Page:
Still, you might be able to have some of the characters having taken on adult roles, and some not having adapted as well or quickly, which would give you the two classes.

    If you focus heavily on YA issues that should also help swing things in your favour. They'll have the adult ability to do a lot of nasty things without punishment, but their motivations could still be those typical of teenagers.

  3. Two books that came to mind while I was reading your post are THE ENEMY by Charlie Higson (a virus claims everyone over the age of 14 and turns them into zombie-like creatures) and GONE by Michael Grant (all adults disappear and the kids are left to fend for themselves). I've read THE ENEMY and liked it, and haven't read GONE but I've flicked through it and had a couple of teens tell me about it.

    In THE ENEMY, while the kids have gone into groups and taken on adult and protector roles towards the younger kids, Higson never lets us forget that they're teens thrust into adult roles years too early. They're worried, afraid, and really just want their parents to tell them what to do, but they can't. (Another element that enforces this is that all the adult zombies are reformed to as Mums and Dads.)

    From what I know of GONE, it tells of something similar--the teens must now be adult, but in some ways they're still kids now in adult roles too early. And Grant doesn't avoid the brutality of a world without adults. I flicked through the book one day and happened upon one scene and nearly dropped it because it tapped into one of my childhood phobias.

    So I think part of the way to go is to still remind the reader that they're teens. This way, the teen reader with your book will still be able to relate to the characters in your book without having to experience it themselves. Once they're still recognisably teens, you should be okay.

    And, well, one way to see that Grant's doing something write is that I've seen teenage boys come in and insist that they're buying HUNGER, the HB sequel, to whoever has their spending money or is in the "loving book-buying adult" role for the day. Especially because in Ireland, unless the author is popular, it's very difficult to sell a HB teen or children's book.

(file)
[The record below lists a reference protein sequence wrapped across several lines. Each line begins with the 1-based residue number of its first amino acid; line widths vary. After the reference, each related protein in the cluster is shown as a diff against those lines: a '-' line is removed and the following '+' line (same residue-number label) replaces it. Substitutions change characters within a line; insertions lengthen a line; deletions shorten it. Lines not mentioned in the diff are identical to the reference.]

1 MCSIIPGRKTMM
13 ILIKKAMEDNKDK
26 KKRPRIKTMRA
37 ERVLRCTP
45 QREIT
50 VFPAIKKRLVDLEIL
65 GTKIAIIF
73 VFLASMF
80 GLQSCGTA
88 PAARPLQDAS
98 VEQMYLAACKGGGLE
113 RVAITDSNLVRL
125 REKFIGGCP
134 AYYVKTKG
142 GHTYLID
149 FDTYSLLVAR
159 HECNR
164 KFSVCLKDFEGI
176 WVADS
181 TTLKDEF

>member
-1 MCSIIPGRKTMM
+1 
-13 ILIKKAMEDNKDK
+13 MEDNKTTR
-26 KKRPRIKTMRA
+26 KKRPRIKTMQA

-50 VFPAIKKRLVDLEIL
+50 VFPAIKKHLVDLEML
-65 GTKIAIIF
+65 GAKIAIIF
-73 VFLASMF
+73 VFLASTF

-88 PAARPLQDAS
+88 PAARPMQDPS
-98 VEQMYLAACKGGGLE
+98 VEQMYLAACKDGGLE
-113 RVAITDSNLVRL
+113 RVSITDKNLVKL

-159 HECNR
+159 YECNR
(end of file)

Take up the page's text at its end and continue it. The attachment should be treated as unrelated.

4. Normally, I wouldn't link back to my blog, but I just addressed similar issues I'm having, and there are several links in the post I think do a good job of explaining YA... or as close to it as can be managed--it's a big genre.

    I read a book, possibly more middle grade, called... well, I'm having trouble with the name. But it's about a plague that wipes out everyone over fourteen, and it deals with how the kids reestablish order and construct their own government. They turn a school into their own "city" and fortress, and then have to defend it from other groups. Quite a fun book.

  5. I think that there are a few YA books that do put the kids in real danger. I just finished a great one called Her Mother’s Diary where she eventually develops a safe relationship, but starts off is real peril.

  6. I think most YA fiction deals with the relationship of the protagonist to authority figures in some way. It's such a big part of the experience of being a teen, to both rebel against and rely on the power structures of the adult world. Even YA books not set in a modern-day-Earth setting, like Tamora Pierce's books, have this theme.
    It's an important theme for YA readers even if it isn't an overt one like romance or peer pressure, because this is the time where they are (trying to) renegotiate these relationships and become adults themselves. So rather than make your story less relatable to teens it might make for an interesting perspective to see these power relationships negotiated from scratch.
    Full Disclosure: I enjoyed Lord of the Flies immensely as a young adult so I may be a little biased.

  7. I haven't read that many YA books but I think I would have really enjoyed a book with your premise as a youngster.

    If you're interested for sources in other media, there is an older New Zealand TV serie called The Tribe. It's set to a post-apocalyptic world where the parents are gone:

    Also there is a Roleplaying Game called Engel in which all adults were struck with a disease and died. The world was remade by the remaining children and many generations later it's totally different. This setting has a very strong Judeo-Christian bent with hell fire walls criss crossing land and hellish creatures on earth, and the characters being younsgter angels fighting the enemies of the church. But the premise and big revelation set by the metaplot is pretty cool: why the church takes children from the villages and why there are no older angels than teenagers?

    If you're interested, I can borrow you the book in Euromeet.